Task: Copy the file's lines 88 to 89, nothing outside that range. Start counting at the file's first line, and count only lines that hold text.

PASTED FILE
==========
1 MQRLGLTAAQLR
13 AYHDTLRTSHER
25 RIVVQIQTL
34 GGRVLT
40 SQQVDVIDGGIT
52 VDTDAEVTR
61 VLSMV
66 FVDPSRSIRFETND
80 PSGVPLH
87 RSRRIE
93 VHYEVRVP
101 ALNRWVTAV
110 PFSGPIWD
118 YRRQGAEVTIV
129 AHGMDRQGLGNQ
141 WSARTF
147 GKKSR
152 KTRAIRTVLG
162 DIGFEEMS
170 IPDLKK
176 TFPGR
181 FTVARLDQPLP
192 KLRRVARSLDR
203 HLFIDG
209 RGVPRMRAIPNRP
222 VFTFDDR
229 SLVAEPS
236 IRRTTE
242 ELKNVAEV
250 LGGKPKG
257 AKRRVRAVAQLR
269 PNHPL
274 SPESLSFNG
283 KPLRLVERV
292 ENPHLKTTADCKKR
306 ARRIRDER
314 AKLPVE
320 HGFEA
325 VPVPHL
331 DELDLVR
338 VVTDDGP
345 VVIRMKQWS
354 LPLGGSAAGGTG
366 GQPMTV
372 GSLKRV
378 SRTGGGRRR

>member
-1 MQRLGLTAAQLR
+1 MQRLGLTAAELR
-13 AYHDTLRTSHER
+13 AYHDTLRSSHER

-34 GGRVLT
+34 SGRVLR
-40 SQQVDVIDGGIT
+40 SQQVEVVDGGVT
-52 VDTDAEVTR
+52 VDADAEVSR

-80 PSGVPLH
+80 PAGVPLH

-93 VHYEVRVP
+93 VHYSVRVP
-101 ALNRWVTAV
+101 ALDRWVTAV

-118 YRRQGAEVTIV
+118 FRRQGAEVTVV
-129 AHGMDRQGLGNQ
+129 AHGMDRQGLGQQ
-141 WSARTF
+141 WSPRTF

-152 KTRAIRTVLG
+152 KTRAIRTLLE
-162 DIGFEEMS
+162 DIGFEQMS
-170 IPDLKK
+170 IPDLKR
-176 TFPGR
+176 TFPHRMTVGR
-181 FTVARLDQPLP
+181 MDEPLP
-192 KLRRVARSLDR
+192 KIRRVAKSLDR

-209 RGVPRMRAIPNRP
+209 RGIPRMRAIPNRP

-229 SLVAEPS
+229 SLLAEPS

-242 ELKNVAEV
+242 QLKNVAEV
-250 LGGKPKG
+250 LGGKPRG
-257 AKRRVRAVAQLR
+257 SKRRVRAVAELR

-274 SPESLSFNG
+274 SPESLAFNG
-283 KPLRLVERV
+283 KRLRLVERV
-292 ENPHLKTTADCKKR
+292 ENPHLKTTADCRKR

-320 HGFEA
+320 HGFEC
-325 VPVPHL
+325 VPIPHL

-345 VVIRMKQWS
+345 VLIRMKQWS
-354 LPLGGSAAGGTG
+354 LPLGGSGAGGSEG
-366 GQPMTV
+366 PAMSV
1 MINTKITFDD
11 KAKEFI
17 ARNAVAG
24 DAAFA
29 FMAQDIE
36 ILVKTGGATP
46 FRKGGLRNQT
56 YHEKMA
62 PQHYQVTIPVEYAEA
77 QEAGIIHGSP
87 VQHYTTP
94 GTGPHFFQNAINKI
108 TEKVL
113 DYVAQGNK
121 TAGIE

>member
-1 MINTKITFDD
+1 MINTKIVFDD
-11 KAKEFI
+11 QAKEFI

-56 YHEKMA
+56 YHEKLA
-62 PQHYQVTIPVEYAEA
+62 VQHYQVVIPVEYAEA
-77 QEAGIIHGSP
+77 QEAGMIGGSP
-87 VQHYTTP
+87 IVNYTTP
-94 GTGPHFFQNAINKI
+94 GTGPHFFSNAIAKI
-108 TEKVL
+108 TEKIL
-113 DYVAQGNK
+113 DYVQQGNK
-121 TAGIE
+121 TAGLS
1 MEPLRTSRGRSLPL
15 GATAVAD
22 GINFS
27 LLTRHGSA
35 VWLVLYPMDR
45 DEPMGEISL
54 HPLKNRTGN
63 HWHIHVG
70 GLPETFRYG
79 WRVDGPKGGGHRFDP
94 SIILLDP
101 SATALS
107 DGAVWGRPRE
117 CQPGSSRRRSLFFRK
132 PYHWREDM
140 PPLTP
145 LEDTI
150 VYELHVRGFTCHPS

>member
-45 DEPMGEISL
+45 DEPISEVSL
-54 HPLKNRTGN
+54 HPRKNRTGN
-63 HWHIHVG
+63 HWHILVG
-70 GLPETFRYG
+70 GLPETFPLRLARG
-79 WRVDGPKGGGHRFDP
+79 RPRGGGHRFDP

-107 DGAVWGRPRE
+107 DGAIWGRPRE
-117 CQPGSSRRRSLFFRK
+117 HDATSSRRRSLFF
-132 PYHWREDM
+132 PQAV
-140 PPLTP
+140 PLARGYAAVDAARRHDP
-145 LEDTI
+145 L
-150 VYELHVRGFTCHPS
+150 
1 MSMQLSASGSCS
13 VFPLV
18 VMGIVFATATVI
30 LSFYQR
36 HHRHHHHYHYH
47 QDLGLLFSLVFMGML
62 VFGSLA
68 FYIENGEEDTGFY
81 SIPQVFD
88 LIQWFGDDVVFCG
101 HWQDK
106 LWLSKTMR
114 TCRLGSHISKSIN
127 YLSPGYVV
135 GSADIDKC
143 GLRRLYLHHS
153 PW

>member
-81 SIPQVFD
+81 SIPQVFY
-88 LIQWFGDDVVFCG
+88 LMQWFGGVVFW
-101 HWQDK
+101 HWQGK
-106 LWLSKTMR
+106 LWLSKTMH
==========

-250 LGGKPKG
+250 LGGKPRG